The second-generation Renault Captur, due later this year, will be a much bigger step in design to its predecessor compared to the new and outgoing Clio, said design boss Laurens van den Acker.
The Captur, which when it launched was one of the first in a now-saturated small SUV segment, has remained at the top of the sales chart in Europe despite its age.
Van den Acker said the new model will be focused on everything: “technology, interior, exterior”.
He continued: “The Captur is in the most dynamic market segment in Europe. The car industry has become so competitive – if your product is not 100% perfect, you are going to have a very tough life.”
The Captur will launch with petrol, diesel and plug-in hybrid variants. It is the second, following the Clio, in an onslaught of new hybrids in the car maker’s range. It will use an 89bhp petrol engine mated to a 40bhp electric motor and 9,8kWh battery, which promises an electric-only range of 25 to 30 miles.
The Nissan Juke and Peugeot 2008 rival is due to arrive in the middle of next year, a few months after its platform-sharing supermini sibling: the fifth-generation Clio.
The latest spy shots have given a glimpse of the upcoming crossover’s design, which despite the extensive disguise of the test mule, shows how the Captur will evolve.
The familiar curvy front end with an oversized Renault badge is clearly visible, although the high bonnet line takes inspiration from the larger Kadjar SUV. A more steeply rising waistline with a broader shoulderline can be seen behind the camouflage, as can a pinched rear window and sloping roof.
As with the new Clio, Renault will make more extensive changes to the Captur’s interior design than the exterior. A technology upgrade is the brand’s top priority for its B-segment models, and we’re expecting to see a Tesla-style portrait infotainment system adapted from that found in the latest Mégane. A raft of semi-autonomous driver assist features, shared with Nissan’s upcoming ProPilot system, will also ensure it has the high-tech appeal of premium-badged rivals.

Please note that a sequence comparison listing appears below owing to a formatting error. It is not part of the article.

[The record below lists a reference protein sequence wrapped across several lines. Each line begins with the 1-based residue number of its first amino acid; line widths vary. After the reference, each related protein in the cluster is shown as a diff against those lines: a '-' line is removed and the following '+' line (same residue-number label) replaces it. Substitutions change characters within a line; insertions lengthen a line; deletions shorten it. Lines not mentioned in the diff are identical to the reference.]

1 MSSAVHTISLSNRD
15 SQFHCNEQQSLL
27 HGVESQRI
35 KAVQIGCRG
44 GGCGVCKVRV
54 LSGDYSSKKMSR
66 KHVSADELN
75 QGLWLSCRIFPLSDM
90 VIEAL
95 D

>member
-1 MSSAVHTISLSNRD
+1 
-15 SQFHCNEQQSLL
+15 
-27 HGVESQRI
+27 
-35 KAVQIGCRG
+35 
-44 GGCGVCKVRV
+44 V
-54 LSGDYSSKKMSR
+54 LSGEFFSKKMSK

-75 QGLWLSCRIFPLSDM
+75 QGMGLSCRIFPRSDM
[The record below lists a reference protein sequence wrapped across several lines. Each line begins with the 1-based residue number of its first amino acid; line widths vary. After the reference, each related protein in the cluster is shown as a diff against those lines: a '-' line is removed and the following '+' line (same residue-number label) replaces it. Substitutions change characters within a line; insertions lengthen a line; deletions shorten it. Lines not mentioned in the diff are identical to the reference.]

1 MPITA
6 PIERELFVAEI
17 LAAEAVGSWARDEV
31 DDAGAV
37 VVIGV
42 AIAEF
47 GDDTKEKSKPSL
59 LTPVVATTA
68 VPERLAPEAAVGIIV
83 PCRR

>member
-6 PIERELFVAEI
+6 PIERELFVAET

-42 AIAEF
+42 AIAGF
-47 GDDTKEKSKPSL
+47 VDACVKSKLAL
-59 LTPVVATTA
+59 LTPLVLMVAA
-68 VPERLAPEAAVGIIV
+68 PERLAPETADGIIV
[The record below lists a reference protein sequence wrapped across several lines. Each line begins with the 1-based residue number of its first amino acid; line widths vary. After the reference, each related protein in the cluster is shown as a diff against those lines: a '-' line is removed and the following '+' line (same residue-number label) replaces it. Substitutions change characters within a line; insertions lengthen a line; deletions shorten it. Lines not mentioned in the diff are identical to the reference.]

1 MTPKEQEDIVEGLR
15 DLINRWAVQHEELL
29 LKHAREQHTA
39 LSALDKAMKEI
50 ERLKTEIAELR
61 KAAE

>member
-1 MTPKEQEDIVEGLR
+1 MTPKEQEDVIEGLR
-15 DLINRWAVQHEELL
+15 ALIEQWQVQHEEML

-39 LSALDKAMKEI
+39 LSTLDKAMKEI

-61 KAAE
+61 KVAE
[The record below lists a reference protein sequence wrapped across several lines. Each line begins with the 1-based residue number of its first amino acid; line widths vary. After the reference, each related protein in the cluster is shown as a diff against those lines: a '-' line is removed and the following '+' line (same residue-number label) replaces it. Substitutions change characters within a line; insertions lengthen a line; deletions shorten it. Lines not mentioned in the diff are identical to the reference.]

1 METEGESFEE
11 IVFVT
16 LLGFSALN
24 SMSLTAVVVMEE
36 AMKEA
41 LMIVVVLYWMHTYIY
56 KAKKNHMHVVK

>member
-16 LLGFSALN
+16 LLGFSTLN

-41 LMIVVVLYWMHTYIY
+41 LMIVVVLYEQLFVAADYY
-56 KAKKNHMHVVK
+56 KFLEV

Both the Captur and Clio will be based on a modified version of the existing CMF-B platform, shared with the latest Nissan Micra. New 1.0-litre and 1.3-litre turbo petrol engines – the latter co-developed with Mercedes and seen in the A-Class – will be drafted in to improve performance and efficiency, while a 1.5-litre diesel unit will also be offered.
Like many crossovers, sales of Renault’s Captur have been climbing steadily, with more than twice as many sold in 2016 (215,000) than the brand shifted in 2013 (84,000). Only in the past year have sales started to tail off as newer models, such as the Seat Arona, attract buyers. With the new model expected to be on sale by the summer of 2019, it could help the French car maker regain ground in the sector.